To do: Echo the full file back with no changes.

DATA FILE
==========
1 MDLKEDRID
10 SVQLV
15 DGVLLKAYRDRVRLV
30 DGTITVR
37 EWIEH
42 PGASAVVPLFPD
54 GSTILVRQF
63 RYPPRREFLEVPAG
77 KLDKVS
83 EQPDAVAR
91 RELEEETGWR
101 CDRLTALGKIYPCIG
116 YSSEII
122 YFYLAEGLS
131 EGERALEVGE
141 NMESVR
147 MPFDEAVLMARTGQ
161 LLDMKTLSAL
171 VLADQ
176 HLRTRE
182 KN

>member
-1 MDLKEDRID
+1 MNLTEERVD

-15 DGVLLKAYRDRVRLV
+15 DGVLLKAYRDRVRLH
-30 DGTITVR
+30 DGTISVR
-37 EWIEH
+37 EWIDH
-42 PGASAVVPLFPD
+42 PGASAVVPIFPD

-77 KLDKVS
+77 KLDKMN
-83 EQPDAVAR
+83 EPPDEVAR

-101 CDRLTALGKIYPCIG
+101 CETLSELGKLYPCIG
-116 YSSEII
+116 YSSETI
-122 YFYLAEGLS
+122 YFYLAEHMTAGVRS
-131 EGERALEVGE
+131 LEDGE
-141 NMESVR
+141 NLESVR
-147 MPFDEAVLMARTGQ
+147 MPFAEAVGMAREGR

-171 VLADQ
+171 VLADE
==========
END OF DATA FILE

1 MDLKEDRID
10 SVQLV
15 DGVLLKAYRDRVRLV
30 DGTITVR
37 EWIEH
42 PGASAVVPLFPD
54 GSTILVRQF
63 RYPPRREFLEVPAG
77 KLDKVS
83 EQPDAVAR
91 RELEEETGWR
101 CDRLTALGKIYPCIG
116 YSSEII
122 YFYLAEGLS
131 EGERALEVGE
141 NMESVR
147 MPFDEAVLMARTGQ
161 LLDMKTLSAL
171 VLADQ
176 HLRTRE
182 KN

>member
-1 MDLKEDRID
+1 MNLTEERVD

-15 DGVLLKAYRDRVRLV
+15 DGVLLKAYRDRVRLH
-30 DGTITVR
+30 DGTISVR
-37 EWIEH
+37 EWIDH
-42 PGASAVVPLFPD
+42 PGASAVVPIFPD

-77 KLDKVS
+77 KLDKMN
-83 EQPDAVAR
+83 EPPDEVAR

-101 CDRLTALGKIYPCIG
+101 CETLSELGKLYPCIG
-116 YSSEII
+116 YSSETI
-122 YFYLAEGLS
+122 YFYLAEHMTAGVRS
-131 EGERALEVGE
+131 LEDGE
-141 NMESVR
+141 NLESVR
-147 MPFDEAVLMARTGQ
+147 MPFAEAVGMAREGR

-171 VLADQ
+171 VLADE